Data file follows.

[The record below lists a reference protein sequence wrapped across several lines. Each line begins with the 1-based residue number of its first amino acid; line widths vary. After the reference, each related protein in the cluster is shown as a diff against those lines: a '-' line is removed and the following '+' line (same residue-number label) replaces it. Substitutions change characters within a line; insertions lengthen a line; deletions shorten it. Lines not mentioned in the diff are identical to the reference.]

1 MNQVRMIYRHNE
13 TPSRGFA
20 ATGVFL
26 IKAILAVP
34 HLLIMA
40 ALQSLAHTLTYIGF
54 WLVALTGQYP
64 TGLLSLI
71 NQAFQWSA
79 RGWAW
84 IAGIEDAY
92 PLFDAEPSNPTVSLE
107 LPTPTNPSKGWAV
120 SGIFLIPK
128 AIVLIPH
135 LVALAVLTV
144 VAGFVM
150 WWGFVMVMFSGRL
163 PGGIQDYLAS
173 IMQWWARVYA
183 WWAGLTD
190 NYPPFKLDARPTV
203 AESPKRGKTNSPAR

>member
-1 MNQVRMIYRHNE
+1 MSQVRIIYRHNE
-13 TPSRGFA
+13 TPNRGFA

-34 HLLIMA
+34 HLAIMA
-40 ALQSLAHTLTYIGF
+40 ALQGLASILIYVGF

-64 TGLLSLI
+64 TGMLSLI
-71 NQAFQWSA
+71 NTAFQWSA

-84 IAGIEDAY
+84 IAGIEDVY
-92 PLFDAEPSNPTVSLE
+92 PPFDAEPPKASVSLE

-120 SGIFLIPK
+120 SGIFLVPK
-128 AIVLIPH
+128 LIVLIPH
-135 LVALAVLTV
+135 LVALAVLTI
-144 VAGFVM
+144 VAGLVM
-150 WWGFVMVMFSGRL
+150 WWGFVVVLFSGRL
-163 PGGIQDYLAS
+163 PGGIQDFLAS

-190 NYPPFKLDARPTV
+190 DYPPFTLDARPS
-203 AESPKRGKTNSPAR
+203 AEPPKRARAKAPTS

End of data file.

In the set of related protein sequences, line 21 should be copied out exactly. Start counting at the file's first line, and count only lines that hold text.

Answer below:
173 IMQWWARVYA